Since QGIS 2.6 was released with a lot of new features and functions I’ve been testing it sporadic and have come to realise that the quality and functionality of symbol styling and labelling is so high that ESRI ArcMap no longer can match it. Honestly I haven’t tested the 10.3 version of ArcMap, so my experience is based on previous versions.
Here I’ll use an example to highlight some of the extensive possibilities offered in QGIS.
I’ll be using “live” earthquake data from USGS in GeoJSON format and if you want to know how this is done you can find an article on it in my blogg (in Swedish). Oh, by the way. I’ll also be using Open Street Map as a background for simplicity.
In the image above all registered earthquakes the past seven days are visible. You can get other time periods as well if you want to, but this suites me perfectly.
Earthquakes can be of different type and as the complete amateur I am on the subject, my assumptions may be incorrect, in which case I apologise. The attributes I’ve chosen to highlight are:
- Magnitude – the strength of the quake.
- How “significant” the quake is (attribute).
- Is there a risk for a Tsunami (attribute).
In the attribute table more attributes are available, but I’ll settle for these.
I’ll also use two attributes for labelling, magnitude as simple text and a prepared longer text attribute.
First of all I’ll create a base symbol. A simple marker with red fill and red outline…
Wait a minute! That doesn’t work, does it?
Yes, it does! With the new colour picker it’s easy to set transparency for each individual colour in a single symbol ( “sweet” ). Here I’ve chosen 50% transparency on the fill, and then an overall transparency of 25% (hidden behind the dialogue in the picture above). This gives me a nice symbol with a fill colour more transparent than the outline.
I won’t be using the single symbol styling, but it’s a quick way to test a concept. I do however want to use my symbol so in the dialogue I press “Save”, to save it to my symbol library.
I’ll be using Graduated styling based on how significant the quakes are. I use my saved symbol as a starting point and a custom colour ramp that goes from red to red, from more to less transparency. Yes, you can have different transparency in a single colour ramp!
Using “Pretty Breaks the data is classified into four classes where less transparent features are more significant than the more transparent.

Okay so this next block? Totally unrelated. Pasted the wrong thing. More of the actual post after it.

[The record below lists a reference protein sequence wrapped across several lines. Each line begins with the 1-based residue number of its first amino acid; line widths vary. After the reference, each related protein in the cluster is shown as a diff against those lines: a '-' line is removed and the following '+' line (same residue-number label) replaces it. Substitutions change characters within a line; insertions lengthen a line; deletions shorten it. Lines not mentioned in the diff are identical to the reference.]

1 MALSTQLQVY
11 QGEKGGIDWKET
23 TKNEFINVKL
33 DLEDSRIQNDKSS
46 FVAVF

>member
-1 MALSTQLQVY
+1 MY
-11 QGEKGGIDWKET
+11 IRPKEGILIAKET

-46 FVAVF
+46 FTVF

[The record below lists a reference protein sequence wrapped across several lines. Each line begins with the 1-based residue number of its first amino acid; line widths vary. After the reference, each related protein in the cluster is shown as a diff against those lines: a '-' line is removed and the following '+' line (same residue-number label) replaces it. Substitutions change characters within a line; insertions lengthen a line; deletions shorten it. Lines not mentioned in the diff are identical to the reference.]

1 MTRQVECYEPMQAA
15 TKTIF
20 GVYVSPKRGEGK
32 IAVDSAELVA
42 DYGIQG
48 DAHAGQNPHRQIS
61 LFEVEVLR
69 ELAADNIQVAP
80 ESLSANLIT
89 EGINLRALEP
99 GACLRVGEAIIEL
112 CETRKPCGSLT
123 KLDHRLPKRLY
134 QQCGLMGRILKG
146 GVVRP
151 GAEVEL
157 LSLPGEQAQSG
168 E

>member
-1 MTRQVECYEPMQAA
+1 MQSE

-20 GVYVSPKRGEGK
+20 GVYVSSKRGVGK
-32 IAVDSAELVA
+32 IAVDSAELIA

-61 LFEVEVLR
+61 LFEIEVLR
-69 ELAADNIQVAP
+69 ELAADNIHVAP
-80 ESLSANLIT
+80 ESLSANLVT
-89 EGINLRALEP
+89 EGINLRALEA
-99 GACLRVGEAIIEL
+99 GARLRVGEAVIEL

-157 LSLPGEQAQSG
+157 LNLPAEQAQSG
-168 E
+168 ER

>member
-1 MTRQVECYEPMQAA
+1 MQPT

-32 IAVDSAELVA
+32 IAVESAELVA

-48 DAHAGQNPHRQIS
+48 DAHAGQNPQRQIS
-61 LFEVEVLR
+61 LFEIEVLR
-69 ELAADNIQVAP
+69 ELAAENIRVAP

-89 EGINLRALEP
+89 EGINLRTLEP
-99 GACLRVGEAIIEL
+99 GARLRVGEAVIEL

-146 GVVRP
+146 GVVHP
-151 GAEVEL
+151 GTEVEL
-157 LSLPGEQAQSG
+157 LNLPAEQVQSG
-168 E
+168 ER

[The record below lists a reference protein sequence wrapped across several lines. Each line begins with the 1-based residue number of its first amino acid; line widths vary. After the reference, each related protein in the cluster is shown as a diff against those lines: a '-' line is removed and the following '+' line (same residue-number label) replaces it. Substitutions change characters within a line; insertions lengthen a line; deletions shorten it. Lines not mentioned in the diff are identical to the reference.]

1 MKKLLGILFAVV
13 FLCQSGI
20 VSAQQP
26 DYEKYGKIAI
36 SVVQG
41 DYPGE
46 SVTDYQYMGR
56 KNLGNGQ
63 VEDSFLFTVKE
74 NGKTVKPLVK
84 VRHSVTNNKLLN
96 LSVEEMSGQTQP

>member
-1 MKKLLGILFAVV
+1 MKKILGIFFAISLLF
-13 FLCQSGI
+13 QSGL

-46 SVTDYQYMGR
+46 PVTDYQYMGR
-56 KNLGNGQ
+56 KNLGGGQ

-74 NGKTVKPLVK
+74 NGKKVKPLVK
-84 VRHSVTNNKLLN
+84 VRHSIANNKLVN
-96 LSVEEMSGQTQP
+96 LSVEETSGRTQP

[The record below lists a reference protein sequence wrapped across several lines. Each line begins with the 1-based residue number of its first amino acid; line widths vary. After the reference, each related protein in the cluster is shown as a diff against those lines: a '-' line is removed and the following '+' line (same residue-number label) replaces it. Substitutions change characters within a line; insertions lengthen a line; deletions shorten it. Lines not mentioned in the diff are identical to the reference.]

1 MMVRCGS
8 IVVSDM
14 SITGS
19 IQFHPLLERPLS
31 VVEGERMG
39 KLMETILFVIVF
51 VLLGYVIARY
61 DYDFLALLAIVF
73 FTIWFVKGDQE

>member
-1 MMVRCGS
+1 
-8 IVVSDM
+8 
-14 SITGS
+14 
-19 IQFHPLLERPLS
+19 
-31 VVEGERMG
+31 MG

To amplify the effect I’ll also change the thickness of the symbol outline, so that less significant quakes gets a thinner outline.
I’m using the magnitude to control the size of the symbol by using an expression. Size field, or expression, is set under the button “Advanced” (hidden under the expression builder dialogue in the picture above). I chose to multiply the magnitude with it self to point out that the Richter scale is not linear, thus giving larger quakes more importance.
To symbolise Tsunami warnings it’s simplest to create a layer copy and change the styling of that layer. It is possible to create very complex rule-based styles, but if you do, you loose the possibility to set size to an attribute (I think).
First of all I’ll limit the features by a feature subset using the query builder in the general tab. Setting “tsunami” = ‘1’ will filter the uninteresting features out.
As a symbol I start with my saved symbol but change it to three large blue rings, gradually thinner and more transparent ( I love this! ). The size is dictated by the magnitude, the same way as before.
The result is pretty clear, even if there are a lot of overlapping symbols in the map right now.
I want different labels for medium and large quakes, while the smaller ones will have no label. What is classified as a large or small quake can be debated, but here I’ll set the limits at 6 and 4.5.
The text for the labels will be collected from an expression (the dialogue bottom left in the image above), where the attribute “title” will be used if the magnitude is greater than 6, and if that isn’t the case the attribute “mag” will be used for quakes larger than 4.5.
Simple numbers I want printed on top of the points, but long texts should be printed out to the right. This is solved by a data defined override (yellow button in the centre of the image above) and an expression similar to the previous (dialogue bottom right in image above). Here the value “4” (center) or “5” (right) is assigned depending on magnitude. What values to use is shown when the mouse hovers over the button.
You can override the rendering rules and show all labels including those that overlap with a simple check box (image above). I don’t want this, but I do want to make sure the large quakes always are labelled. This is done by yet another data defined override which in this case forces the label to print, if the magnitude is greater than 5.
In the picture above I’ve tweaked the settings for buffer and shadow, as well as their separate transparencies. I also changed the values some in order to show all differences at the same time.
I’m really happy with the result that shows registered earthquakes the past seven days by magnitude (size), significance (transparency) and risk for tsunami (blue rings). Considering I’ve only just touched on the possibilities regarding styling in QGIS I’m pretty convinced QGIS, in this regard, is superior to ESRI ArcMap.
What do you think?
Great map design, Klas!
Yes, nice map design! Are you using the Ubuntu typeface?
Yep! Didn’t really think about it…
I think it actually looks good. 🙂